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Kyrgyz Opposition Group Demands PM Kulov's Exit


http://gdb.rferl.org/12809CED-A922-42BA-A00B-644C30260CAF_w203.jpg --> http://gdb.rferl.org/12809CED-A922-42BA-A00B-644C30260CAF_mw800_mh600.jpg Prime Minister Feliks Kulov has said he will not step down (file photo) (RFE/RL) BISHKEK, November 14, 2006 (RFE/RL) -- A leading opposition movement urged Prime Minister Feliks Kulov to resign today as intense political maneuvering continued in the wake of the street protests that prompted the quick adoption recently of a new Kyrgyz constitution.


One of the For Reform movement's leaders, Edil Baisalov, told RFE/RL's Kyrgyz Service today that Kulov and his government have no widespread support among lawmakers.


Baisalov said that, in his view and that of other For Reforms leaders, Kulov's voluntary departure would help avert the risk of new political crises.


"In our opinion, a very simple and decisive step would be for Feliks Kulov to resign," Baisalov said. "We would then be in a position to set up a new government in accordance with the new constitution and that government would be able to work within the legal framework of this new constitution."


Baisalov heads a nongovernmental organization known as the Coalition For Democracy and Civil Society.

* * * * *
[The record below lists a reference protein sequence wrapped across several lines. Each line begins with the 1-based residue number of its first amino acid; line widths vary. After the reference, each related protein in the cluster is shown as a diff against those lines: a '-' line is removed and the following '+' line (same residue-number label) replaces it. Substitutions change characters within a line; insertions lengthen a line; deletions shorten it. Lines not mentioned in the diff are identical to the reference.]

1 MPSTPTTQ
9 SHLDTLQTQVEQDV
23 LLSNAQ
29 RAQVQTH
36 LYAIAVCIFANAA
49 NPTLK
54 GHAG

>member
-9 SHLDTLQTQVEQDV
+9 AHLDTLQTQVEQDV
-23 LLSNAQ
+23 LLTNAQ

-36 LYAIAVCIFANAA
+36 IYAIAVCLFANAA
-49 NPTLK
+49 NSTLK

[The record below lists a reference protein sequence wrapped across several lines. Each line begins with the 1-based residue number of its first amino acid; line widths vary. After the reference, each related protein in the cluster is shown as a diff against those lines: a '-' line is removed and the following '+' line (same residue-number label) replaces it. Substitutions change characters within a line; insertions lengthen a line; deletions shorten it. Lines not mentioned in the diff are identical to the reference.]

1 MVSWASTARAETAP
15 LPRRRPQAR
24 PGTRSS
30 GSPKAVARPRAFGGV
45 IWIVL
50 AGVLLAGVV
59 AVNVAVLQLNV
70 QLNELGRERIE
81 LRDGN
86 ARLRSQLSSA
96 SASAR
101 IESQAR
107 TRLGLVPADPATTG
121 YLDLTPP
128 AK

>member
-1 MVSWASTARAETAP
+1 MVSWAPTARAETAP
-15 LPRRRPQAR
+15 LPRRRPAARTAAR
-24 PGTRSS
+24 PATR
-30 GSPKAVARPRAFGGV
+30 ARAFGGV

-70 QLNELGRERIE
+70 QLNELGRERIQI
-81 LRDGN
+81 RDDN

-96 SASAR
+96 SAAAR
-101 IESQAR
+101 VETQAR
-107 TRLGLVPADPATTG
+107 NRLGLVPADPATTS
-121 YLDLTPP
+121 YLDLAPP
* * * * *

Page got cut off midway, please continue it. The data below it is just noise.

He was one of the organizers of the nearly weeklong demonstration that began in the capital on November 2 and eventually forced President Kurmanbek Bakiev to agree on a revamped constitution that reduces the powers of the presidency to the benefit of the legislature.


Kulov has said he has questions about the new basic law and rejected calls for his resignation.


Former Foreign Minister Roza Otunbaeva -- another For Reforms leader -- today warned Kulov that he should abide by the new constitution and work "for the benefit of every Kyrgyz citizen."


Otherwise, Otunbaeva said, his government may "not live long."


Demonstrators in early November had demanded that Bakiev, Kulov, and his team usher in the constitutional reforms or step down.


The country's previous president, Askar Akaev, was forced to flee to Russia in March 2005 in the face of public demonstrations and the storming of government facilities by opponents who at the time were allied with Bakiev and Kulov.


More little more than a year later, opposition politicians had accused the new government of balking at promised reforms.

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